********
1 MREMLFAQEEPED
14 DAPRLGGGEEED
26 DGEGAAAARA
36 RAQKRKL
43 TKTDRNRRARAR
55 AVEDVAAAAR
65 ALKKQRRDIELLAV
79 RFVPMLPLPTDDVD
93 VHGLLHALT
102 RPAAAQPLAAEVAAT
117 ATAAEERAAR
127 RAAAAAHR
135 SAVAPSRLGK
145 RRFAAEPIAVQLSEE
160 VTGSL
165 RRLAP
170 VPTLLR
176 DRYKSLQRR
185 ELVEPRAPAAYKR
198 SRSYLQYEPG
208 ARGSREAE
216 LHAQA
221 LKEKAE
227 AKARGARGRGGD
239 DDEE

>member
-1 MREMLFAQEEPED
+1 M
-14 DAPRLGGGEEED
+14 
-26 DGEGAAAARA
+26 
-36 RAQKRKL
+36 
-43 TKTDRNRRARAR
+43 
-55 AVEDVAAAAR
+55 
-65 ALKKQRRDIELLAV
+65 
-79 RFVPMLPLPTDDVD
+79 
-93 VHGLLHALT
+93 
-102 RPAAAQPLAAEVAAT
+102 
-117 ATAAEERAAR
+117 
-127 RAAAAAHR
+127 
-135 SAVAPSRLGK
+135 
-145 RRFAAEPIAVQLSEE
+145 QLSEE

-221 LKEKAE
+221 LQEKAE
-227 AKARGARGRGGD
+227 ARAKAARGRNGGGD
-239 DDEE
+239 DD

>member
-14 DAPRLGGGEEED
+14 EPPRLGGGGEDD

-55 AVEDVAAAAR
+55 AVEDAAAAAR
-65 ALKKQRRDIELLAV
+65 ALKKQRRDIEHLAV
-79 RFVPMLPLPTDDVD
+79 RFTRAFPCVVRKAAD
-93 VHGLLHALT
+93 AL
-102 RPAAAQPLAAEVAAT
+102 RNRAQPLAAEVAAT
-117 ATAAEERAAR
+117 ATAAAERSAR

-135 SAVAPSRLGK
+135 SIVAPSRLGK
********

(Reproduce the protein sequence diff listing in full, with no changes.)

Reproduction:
1 MREMLFAQEEPED
14 DAPRLGGGEEED
26 DGEGAAAARA
36 RAQKRKL
43 TKTDRNRRARAR
55 AVEDVAAAAR
65 ALKKQRRDIELLAV
79 RFVPMLPLPTDDVD
93 VHGLLHALT
102 RPAAAQPLAAEVAAT
117 ATAAEERAAR
127 RAAAAAHR
135 SAVAPSRLGK
145 RRFAAEPIAVQLSEE
160 VTGSL
165 RRLAP
170 VPTLLR
176 DRYKSLQRR
185 ELVEPRAPAAYKR
198 SRSYLQYEPG
208 ARGSREAE
216 LHAQA
221 LKEKAE
227 AKARGARGRGGD
239 DDEE

>member
-1 MREMLFAQEEPED
+1 M
-14 DAPRLGGGEEED
+14 
-26 DGEGAAAARA
+26 
-36 RAQKRKL
+36 
-43 TKTDRNRRARAR
+43 
-55 AVEDVAAAAR
+55 
-65 ALKKQRRDIELLAV
+65 
-79 RFVPMLPLPTDDVD
+79 
-93 VHGLLHALT
+93 
-102 RPAAAQPLAAEVAAT
+102 
-117 ATAAEERAAR
+117 
-127 RAAAAAHR
+127 
-135 SAVAPSRLGK
+135 
-145 RRFAAEPIAVQLSEE
+145 QLSEE

-221 LKEKAE
+221 LQEKAE
-227 AKARGARGRGGD
+227 ARAKAARGRNGGGD
-239 DDEE
+239 DD

>member
-14 DAPRLGGGEEED
+14 EPPRLGGGGEDD

-55 AVEDVAAAAR
+55 AVEDAAAAAR
-65 ALKKQRRDIELLAV
+65 ALKKQRRDIEHLAV
-79 RFVPMLPLPTDDVD
+79 RFTRAFPCVVRKAAD
-93 VHGLLHALT
+93 AL
-102 RPAAAQPLAAEVAAT
+102 RNRAQPLAAEVAAT
-117 ATAAEERAAR
+117 ATAAAERSAR

-135 SAVAPSRLGK
+135 SIVAPSRLGK